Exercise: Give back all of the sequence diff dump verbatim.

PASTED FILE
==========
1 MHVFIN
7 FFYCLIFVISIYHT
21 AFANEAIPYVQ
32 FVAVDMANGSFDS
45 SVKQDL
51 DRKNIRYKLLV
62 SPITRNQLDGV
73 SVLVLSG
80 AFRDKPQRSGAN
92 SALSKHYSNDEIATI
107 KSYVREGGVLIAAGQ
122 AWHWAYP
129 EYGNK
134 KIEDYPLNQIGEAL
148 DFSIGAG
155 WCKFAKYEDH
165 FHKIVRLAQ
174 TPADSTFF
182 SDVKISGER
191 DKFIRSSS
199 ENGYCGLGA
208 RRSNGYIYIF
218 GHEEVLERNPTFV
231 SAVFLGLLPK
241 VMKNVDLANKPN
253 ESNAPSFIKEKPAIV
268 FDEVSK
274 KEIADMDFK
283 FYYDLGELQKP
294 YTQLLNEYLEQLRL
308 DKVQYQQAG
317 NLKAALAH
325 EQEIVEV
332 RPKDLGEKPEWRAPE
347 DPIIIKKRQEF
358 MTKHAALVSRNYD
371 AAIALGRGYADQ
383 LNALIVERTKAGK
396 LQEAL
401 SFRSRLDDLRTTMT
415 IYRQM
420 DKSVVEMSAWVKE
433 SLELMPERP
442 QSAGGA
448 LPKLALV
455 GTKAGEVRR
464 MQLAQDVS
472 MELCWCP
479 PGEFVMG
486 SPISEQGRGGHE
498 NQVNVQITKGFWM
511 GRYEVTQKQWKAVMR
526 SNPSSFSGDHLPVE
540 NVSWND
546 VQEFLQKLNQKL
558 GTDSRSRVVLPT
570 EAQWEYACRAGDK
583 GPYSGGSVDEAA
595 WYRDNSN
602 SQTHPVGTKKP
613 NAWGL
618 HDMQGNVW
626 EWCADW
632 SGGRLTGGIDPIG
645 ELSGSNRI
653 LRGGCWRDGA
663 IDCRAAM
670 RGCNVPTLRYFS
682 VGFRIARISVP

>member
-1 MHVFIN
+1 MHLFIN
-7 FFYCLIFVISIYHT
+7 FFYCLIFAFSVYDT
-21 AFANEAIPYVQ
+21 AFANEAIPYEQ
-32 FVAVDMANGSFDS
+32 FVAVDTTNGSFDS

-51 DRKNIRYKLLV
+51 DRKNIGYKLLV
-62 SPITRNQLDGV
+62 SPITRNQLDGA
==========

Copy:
1 MHVFIN
7 FFYCLIFVISIYHT
21 AFANEAIPYVQ
32 FVAVDMANGSFDS
45 SVKQDL
51 DRKNIRYKLLV
62 SPITRNQLDGV
73 SVLVLSG
80 AFRDKPQRSGAN
92 SALSKHYSNDEIATI
107 KSYVREGGVLIAAGQ
122 AWHWAYP
129 EYGNK
134 KIEDYPLNQIGEAL
148 DFSIGAG
155 WCKFAKYEDH
165 FHKIVRLAQ
174 TPADSTFF
182 SDVKISGER
191 DKFIRSSS
199 ENGYCGLGA
208 RRSNGYIYIF
218 GHEEVLERNPTFV
231 SAVFLGLLPK
241 VMKNVDLANKPN
253 ESNAPSFIKEKPAIV
268 FDEVSK
274 KEIADMDFK
283 FYYDLGELQKP
294 YTQLLNEYLEQLRL
308 DKVQYQQAG
317 NLKAALAH
325 EQEIVEV
332 RPKDLGEKPEWRAPE
347 DPIIIKKRQEF
358 MTKHAALVSRNYD
371 AAIALGRGYADQ
383 LNALIVERTKAGK
396 LQEAL
401 SFRSRLDDLRTTMT
415 IYRQM
420 DKSVVEMSAWVKE
433 SLELMPERP
442 QSAGGA
448 LPKLALV
455 GTKAGEVRR
464 MQLAQDVS
472 MELCWCP
479 PGEFVMG
486 SPISEQGRGGHE
498 NQVNVQITKGFWM
511 GRYEVTQKQWKAVMR
526 SNPSSFSGDHLPVE
540 NVSWND
546 VQEFLQKLNQKL
558 GTDSRSRVVLPT
570 EAQWEYACRAGDK
583 GPYSGGSVDEAA
595 WYRDNSN
602 SQTHPVGTKKP
613 NAWGL
618 HDMQGNVW
626 EWCADW
632 SGGRLTGGIDPIG
645 ELSGSNRI
653 LRGGCWRDGA
663 IDCRAAM
670 RGCNVPTLRYFS
682 VGFRIARISVP

>member
-1 MHVFIN
+1 MHLFIN
-7 FFYCLIFVISIYHT
+7 FFYCLIFAFSVYDT
-21 AFANEAIPYVQ
+21 AFANEAIPYEQ
-32 FVAVDMANGSFDS
+32 FVAVDTTNGSFDS

-51 DRKNIRYKLLV
+51 DRKNIGYKLLV
-62 SPITRNQLDGV
+62 SPITRNQLDGA